I’ve been wanting to share this special moment for so long now. Be prepared to be moved to your core, as I was.
Sitting at a memorial for a very special friend, the buttoned-down gray-haired man stood up to speak to us about the African-American friend we’d all lost. This was in an A.M.E. Church, in which most of the white folks, as my husband and I are, sat in the back. Weird, huh? But Carter my consort and I didn’t, that’s not who we are. Maybe the rest of the whites felt strange being there, but we didn’t. Maybe that was because Everett was our daughter’s best friend’s father, and when our kids were young (they’re now 30) we all felt each other was family. Carter and I had moved away from our hometown almost a decade before this day, of Everett’s funeral. Sadly, not even sixty, he’d succumbed too soon to a stroke.
After introducing himself as Everett’s supervisor at work — where everyone in this sea of strangers was a mutual friend, as special, each one of us, one-on-one to our pal, as Everett’s closest friends and family — the white man said: “Indulge me, and close your eyes. Imagine Everett standing right before you, right now. Go ahead.” And we did. Not a hard thing to do when the living are not that long dead. “Now hear Everett say to you as he looks you right in the eye with that big sincere grin of his: ‘You are the most important person in the world, and I love you!”
Every single person in the church, black or white, felt Everett’s love for him- or herself. I certainly did. Carter told me later he did, too. Because it was easy to imagine this affable, sweetly-smiling man, Everett, a man who had time for everyone and anyone, to do such a thing and say such caring words. Although, he never had to. His smile and gaze said it for him.
The speaker went on saying this n’ that about how great Everett was, telling how he made everyone feel at ease, quoting some scripture, making us laugh, something anyone at a packed-church funeral knows is rare and gratifying. Finally, the last sheet of paper was being turned as the gray-haired guy spoke.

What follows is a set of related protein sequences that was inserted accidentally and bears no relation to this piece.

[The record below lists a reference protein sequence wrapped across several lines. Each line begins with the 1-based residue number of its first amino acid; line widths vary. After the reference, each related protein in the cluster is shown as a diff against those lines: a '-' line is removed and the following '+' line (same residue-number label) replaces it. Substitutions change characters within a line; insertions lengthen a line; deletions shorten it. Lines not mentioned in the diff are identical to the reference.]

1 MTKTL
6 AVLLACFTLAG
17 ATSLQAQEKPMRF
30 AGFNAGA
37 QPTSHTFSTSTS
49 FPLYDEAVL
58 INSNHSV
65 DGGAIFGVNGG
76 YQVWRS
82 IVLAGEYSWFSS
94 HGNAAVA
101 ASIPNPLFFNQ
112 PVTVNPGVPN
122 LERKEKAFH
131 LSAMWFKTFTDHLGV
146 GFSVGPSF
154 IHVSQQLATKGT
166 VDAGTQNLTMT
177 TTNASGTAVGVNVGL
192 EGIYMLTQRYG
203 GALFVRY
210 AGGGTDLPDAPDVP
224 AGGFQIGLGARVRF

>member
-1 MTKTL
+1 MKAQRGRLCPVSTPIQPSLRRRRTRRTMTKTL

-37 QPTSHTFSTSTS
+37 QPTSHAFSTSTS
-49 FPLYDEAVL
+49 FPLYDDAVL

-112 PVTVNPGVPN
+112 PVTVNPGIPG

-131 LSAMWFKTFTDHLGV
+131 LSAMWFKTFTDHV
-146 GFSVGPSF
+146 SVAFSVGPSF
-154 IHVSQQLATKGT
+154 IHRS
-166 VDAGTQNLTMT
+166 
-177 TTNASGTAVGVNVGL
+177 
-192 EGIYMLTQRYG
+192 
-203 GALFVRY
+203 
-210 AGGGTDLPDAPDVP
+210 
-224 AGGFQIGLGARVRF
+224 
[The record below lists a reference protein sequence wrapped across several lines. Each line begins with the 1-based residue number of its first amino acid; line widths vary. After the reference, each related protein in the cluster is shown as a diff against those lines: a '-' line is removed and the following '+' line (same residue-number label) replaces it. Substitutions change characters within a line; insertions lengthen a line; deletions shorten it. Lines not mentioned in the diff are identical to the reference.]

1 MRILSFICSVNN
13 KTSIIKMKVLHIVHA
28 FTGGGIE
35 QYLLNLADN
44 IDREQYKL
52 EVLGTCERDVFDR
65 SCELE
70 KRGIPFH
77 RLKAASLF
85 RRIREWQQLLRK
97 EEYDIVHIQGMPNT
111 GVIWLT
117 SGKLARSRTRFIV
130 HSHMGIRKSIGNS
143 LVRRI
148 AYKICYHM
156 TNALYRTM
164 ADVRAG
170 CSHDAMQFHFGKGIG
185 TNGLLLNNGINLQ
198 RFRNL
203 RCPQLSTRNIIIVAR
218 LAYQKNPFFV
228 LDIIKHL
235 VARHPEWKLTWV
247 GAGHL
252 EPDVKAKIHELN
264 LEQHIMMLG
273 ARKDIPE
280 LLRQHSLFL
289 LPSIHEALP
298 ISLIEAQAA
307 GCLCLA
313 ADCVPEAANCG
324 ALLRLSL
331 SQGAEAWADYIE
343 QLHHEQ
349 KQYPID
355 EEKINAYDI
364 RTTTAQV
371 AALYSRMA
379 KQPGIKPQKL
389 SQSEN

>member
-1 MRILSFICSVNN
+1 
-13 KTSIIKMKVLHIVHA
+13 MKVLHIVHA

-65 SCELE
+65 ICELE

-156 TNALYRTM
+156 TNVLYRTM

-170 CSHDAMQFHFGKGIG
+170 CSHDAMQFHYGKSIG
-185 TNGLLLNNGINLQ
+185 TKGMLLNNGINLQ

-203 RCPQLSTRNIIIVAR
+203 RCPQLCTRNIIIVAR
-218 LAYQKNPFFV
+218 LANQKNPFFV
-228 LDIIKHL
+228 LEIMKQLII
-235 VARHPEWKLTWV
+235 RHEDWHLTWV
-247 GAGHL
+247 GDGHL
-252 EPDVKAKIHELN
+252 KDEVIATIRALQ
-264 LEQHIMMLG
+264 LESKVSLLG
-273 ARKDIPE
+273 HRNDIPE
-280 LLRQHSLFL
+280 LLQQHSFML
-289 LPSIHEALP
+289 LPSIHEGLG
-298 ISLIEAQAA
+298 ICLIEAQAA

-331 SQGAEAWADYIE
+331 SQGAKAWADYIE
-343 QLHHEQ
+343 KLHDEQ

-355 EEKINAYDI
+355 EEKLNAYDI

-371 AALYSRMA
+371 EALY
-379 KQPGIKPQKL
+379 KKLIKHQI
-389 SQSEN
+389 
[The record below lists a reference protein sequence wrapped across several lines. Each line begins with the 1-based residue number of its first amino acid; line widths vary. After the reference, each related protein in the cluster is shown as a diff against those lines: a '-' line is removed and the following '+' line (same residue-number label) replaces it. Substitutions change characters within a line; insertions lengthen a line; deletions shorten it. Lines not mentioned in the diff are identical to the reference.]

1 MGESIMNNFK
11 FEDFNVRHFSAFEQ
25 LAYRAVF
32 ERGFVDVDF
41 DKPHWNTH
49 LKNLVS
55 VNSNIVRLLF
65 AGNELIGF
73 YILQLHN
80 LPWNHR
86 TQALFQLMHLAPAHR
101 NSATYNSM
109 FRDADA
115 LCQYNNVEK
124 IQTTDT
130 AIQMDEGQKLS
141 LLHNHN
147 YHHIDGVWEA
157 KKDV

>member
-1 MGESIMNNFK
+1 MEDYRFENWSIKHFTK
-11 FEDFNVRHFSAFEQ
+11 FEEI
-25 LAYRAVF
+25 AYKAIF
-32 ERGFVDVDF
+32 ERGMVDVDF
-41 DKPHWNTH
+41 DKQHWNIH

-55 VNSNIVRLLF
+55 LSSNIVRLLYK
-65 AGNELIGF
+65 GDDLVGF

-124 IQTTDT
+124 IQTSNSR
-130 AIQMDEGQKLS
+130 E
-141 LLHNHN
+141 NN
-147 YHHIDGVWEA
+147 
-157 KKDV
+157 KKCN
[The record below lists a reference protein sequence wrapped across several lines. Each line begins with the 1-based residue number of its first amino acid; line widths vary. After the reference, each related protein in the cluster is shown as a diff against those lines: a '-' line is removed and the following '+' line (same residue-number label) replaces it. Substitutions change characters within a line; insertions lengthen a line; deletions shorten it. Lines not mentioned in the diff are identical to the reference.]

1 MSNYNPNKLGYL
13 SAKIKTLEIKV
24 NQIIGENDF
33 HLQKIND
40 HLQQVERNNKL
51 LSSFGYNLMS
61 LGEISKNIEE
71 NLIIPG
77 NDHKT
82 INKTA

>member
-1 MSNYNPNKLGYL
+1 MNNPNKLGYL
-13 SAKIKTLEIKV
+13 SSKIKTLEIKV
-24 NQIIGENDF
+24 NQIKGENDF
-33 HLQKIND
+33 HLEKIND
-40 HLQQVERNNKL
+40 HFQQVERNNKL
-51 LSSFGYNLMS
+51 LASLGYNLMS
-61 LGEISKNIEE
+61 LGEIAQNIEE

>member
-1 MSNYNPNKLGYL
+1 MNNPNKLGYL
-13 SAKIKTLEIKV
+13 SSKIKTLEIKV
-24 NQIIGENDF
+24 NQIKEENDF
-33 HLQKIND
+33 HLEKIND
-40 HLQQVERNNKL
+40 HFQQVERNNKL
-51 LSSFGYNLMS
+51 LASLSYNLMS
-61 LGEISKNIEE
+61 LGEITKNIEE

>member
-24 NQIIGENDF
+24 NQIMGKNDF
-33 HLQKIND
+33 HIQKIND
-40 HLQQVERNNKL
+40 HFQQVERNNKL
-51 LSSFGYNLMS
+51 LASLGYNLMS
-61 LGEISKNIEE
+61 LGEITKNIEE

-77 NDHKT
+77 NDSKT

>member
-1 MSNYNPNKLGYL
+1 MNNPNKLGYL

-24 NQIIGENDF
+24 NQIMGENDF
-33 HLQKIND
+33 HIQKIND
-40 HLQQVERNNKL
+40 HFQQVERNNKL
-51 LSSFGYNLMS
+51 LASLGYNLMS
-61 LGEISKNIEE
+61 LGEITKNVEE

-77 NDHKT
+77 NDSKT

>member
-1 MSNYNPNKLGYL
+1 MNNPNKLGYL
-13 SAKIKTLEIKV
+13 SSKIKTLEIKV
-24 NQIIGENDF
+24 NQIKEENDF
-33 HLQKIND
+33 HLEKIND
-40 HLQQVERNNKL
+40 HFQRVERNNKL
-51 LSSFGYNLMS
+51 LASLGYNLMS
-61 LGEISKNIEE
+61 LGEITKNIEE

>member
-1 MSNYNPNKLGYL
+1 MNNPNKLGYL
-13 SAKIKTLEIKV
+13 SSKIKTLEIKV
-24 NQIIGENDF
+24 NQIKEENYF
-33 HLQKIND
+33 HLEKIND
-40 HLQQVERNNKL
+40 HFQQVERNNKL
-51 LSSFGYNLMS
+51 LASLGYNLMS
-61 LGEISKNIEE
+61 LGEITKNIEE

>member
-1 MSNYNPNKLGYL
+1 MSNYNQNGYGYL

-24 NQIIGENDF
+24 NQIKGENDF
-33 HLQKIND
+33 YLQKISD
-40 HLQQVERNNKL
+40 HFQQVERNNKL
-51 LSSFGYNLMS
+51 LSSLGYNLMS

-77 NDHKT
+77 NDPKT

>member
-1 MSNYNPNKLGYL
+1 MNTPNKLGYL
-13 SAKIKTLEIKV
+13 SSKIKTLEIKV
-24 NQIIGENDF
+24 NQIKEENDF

“Indulge me one last time, please. This time with you eyes wide open.” And we did, every last one of us.
“I want you to turn to your neighbor in your pew, man or woman, and look them right in the eye, and say, ‘You are the most important person to Everett, and I love you.'” And we all did.
With those words, I felt the love this man felt for each one of the people there. And instantly, I felt love for every person, strangers all, except for our daughter’s weeping friend and her mother and brother.
What this speaker reminded me about, is what any speaker, I”m sure, could say about any of us. How each of us can love the person right in front of us, black or white, straight or gay, friend or assumed foe. How easy we can love those close to us. But with practice, and a little urging to do so, we can go further. We can look strangers, any one!, each and every human, another, the “other” in the eye and say, “I love you” as easily as that. I felt my heart, my life expand, by doing this.
Know that the world isl be a better place for all of us doing this. People like Everett who have gone before us, spent their time here on earth, reminding us. How important it is to … Love One Another.
In case you don’t know it … I love you!
Toward the One, the perfection of Love, Harmony, and Beauty: the only Being. United with all the illuminated souls, who together form the embodiment of the master, the Spirit of Guidance. (the Sufi Invocation, one of my favorite prayers)
Love your neighbor as yourself!
Remember, smile! Spread the joy.
Help heal the world with each glance, each token of kindness you extend to a stranger.
If he can do it, so we we!
So can you, so can I
We can heal our world, one person at a time.
We Are One.